Tony, candlelit, and elevated one story above traffic, this refined SoHo lounge feels like the sort of place where two lovers conducting an illicit affair might rendezvous. Named after an actual British officers’ club in Rangoon, it has an appropriate interior—all dark woods, velvet seats, and Asian accents. The Eastern-influenced snack menu by Gavin Citron changes seasonally and according to the owners’ inspiration, though the namesake cocktail—a tangy mix of London dry gin, orange curaçao, bitters, and lime juice—is always a safe option, as is the heavily alcoholic, aromatic Fitty-Fitty (gin, vermouth, bitters, lemon) or the delicious Old Cuban (rum, champagne, bitters, muddled mint). On each table, there’s a carousel of pipettes filled with bitters, sugar water, and other cocktail “seasonings” so that drinkers can customize their pro bartender's mix to their own preferred tastes. Expect to pay around $15 a drink.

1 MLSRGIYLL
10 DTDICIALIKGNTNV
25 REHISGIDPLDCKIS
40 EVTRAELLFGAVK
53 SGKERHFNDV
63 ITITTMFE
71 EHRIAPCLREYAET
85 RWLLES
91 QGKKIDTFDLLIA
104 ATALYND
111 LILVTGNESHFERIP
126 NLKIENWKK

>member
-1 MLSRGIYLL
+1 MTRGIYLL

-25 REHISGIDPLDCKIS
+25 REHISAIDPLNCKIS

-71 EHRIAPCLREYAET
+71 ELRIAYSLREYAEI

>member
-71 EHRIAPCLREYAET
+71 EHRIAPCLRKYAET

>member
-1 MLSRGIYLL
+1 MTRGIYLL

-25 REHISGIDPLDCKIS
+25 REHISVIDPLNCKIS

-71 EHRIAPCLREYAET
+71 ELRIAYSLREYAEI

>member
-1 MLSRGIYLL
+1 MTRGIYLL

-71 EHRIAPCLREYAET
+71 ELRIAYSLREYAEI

This striking, 46-story property is within walking distance of Lower Manhattan neighborhoods such as Greenwich Village and SoHo. Public spaces are dramatically designed: the two-story lobby has Venetian-plaster columns and discreet leather seating. The 391 rooms and suites include automated temperature and light controls along with rich touches like dark, buttoned backboards and heavy curtains framing floor-to-ceiling windows. The hotel has a library stocked with Taschen art books, an 11,000-square-foot spa, and a seasonal pool deck. Plus, the 24-hour Trump Attaché room service keeps detailed accounts of guest preferences to provide ideal help for all requests—from dry cleaning to printing personalized stationary.
Forget the clothes: the real lure is the Rem Koolhaas-designed store itself. Manhattan’s Prada flagship replaced the downtown branch of the Guggenheim Museum in 2001—and since then, architecture freaks (and, yes, fashionistas) have been flocking to the futuristic 23,000-square-foot store.